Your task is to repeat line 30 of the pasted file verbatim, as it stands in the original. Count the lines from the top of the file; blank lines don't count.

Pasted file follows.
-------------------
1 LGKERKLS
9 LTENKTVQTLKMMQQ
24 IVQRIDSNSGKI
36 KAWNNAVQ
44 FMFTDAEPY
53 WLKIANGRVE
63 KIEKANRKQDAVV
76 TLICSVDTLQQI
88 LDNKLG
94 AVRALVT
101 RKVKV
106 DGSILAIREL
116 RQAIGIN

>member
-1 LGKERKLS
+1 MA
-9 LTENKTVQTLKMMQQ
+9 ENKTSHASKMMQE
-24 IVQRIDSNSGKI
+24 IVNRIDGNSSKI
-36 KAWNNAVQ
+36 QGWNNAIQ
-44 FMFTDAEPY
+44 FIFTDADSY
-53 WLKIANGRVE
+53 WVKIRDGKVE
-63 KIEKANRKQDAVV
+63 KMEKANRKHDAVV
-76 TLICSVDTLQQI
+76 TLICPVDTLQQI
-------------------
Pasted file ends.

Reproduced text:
+76 TLICPVDTLQQI